It Never Ends… Muslim Students at Catholic Schools Keep Complaining About Christmas

Why go to a Roman Catholic school if you are a Muslim? To whine about Christmas, apparently. (And next year, Easter.) As is the pattern nationwide, students at the Jesuit Loyola University feel slighted because the school is focusing too much on the Christian holiday of Christmas, and not on the Islamic holidays, Eid al-Fitr and Eid al-Adha.

The Loyola Phoenix, published the article, “Religious Holidays Aren’t Represented Equally on Campus,” in which the Chicago student, Sajedah Al-khzaleh, bemoans the focus of the Jesuit school on Roman Catholic traditions.

Newsflash to Al-khzaleh– Roman Catholic schools teach Roman Catholic doctrine, holidays, and history. Celebrating the Islamic holidays of Eid al-Fitr and Eid al-Adha is not part of Roman Catholicism. However, because the university is inclusive, it allows students to celebrate whatever holiday they so choose (or don’t).

Al-khzaleh argument is based on a false equivalence:

Although Loyola fosters a space for non-Christian religions to practice their faith — such as in the Damen Student Center’s second floor of Ministry Offices for Muslim, Hindu and Jewish students — there is a lack of public festivity compared to Christmas, such as decorations and activities of other religions’ holidays the entire student body could be part of.

What Al-khzaleh failed to mention is that Eid is a dinner that is held once. It’s not a season comparable to Christmas. People pray at home or at a mosque and gather together at a feast depending on where they live.

Loyola isn’t preventing any student from hosting a meal with their friends or from praying at home. The university is inclusive in that it allows students of all faiths to attend, regardless if they are Roman Catholic or not. No one is being forced to celebrate Christmas. No Muslim is being forced to believe in Baby Jesus. (Although their version of Jesus’ birth is quite different from the Christian one.)

The university is one of the largest Jesuit schools in America. Its total enrollment is 16,673, of which 60 percent of its students identify as Catholic. The roughly 800 Muslim students complain they “aren’t getting equal representation.” But, equal representation for what? What is equal about 10,000 vs. 800?

The purpose of complaining and whining about feeling mistreated or unfairly prioritized is an obvious method of lawfare that Islamists impose in western countries to varying degrees. It is not based on equality. It is based on compliance to end the west.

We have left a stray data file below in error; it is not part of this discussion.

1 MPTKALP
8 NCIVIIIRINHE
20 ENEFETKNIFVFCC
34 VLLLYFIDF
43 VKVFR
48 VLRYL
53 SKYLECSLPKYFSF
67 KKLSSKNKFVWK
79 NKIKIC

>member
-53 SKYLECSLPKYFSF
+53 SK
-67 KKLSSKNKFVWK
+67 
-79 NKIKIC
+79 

Who can forget when a professor from George Washington University Law School filed a 60-page complaint against the Catholic University of America, stating that its displays of the crucifixes and Christian images (like the cross) are a “human rights violations” against Muslim students?

The professor claimed that the university acted “probably with malice,” citing “offensive” Catholic imagery throughout the Catholic school that “hindered Muslims from praying.” He even objected to the fact that Muslim students don’t have a mosque to pray in; but they have to deal with “the cathedral that looms over the entire campus – the Basilica of the National Shrine of the Immaculate Conception.”

Unfortunately Roman Catholic schools are caving to pressure and have begun removing statues of Mary and Jesus and Catholic teachings from curriculum.

One of many examples recently occurred in California. The school board of directors at the Dominican Sisters of San Rafael removed its statues and took other anti-Catholic measures despite objections made by the head of school, Shannon Fitzpatrick, students, and their parents.  Why did they do it? To “make the school more inclusive.” Fitzpatrick explained:

In our time here, the word ‘Catholic’ has been removed from the mission statement, sacraments were removed from the curriculum, the lower school curriculum was changed to world religions, the logo and colors were changed to be ‘less Catholic,’ and the uniform was changed to be less Catholic. Articulating an inclusive foundation appears to mean letting go of San Domenico’s 167-year tradition as a Dominican Catholic school and being both afraid and ashamed to celebrate one’s heritage and beliefs.

The board’s actions are incredulous– and raise the question why have a Roman Catholic school at all? Well, that is ultimately the goal. Lawfare has two options: compliance or death.

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